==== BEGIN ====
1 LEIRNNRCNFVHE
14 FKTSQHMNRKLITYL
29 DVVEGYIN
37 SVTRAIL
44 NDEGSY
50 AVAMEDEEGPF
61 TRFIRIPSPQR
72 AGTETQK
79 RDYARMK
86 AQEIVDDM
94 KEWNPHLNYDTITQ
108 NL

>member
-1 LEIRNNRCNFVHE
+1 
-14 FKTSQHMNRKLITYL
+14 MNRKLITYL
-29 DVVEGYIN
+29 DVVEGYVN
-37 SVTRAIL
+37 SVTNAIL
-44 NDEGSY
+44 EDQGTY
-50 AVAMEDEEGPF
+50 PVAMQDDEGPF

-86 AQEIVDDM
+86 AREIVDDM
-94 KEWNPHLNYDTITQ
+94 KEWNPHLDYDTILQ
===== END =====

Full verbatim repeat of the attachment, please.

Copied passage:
1 LEIRNNRCNFVHE
14 FKTSQHMNRKLITYL
29 DVVEGYIN
37 SVTRAIL
44 NDEGSY
50 AVAMEDEEGPF
61 TRFIRIPSPQR
72 AGTETQK
79 RDYARMK
86 AQEIVDDM
94 KEWNPHLNYDTITQ
108 NL

>member
-1 LEIRNNRCNFVHE
+1 
-14 FKTSQHMNRKLITYL
+14 MNRKLITYL
-29 DVVEGYIN
+29 DVVEGYVN
-37 SVTRAIL
+37 SVTNAIL
-44 NDEGSY
+44 EDQGTY
-50 AVAMEDEEGPF
+50 PVAMQDDEGPF

-86 AQEIVDDM
+86 AREIVDDM
-94 KEWNPHLNYDTITQ
+94 KEWNPHLDYDTILQ